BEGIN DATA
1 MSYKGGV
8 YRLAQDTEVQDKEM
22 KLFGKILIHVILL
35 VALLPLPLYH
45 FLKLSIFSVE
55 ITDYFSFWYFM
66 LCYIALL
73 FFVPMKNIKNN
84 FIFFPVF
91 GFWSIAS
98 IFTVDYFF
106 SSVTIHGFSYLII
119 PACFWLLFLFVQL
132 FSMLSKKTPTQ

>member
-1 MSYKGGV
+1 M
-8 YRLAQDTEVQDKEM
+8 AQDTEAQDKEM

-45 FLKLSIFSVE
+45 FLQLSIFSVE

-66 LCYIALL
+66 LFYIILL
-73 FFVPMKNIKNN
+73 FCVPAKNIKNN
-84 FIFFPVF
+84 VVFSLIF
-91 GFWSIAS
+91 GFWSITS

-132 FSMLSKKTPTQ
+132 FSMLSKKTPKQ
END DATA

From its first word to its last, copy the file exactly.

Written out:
1 MSYKGGV
8 YRLAQDTEVQDKEM
22 KLFGKILIHVILL
35 VALLPLPLYH
45 FLKLSIFSVE
55 ITDYFSFWYFM
66 LCYIALL
73 FFVPMKNIKNN
84 FIFFPVF
91 GFWSIAS
98 IFTVDYFF
106 SSVTIHGFSYLII
119 PACFWLLFLFVQL
132 FSMLSKKTPTQ

>member
-1 MSYKGGV
+1 M
-8 YRLAQDTEVQDKEM
+8 AQDTEAQDKEM

-45 FLKLSIFSVE
+45 FLQLSIFSVE

-66 LCYIALL
+66 LFYIILL
-73 FFVPMKNIKNN
+73 FCVPAKNIKNN
-84 FIFFPVF
+84 VVFSLIF
-91 GFWSIAS
+91 GFWSITS

-132 FSMLSKKTPTQ
+132 FSMLSKKTPKQ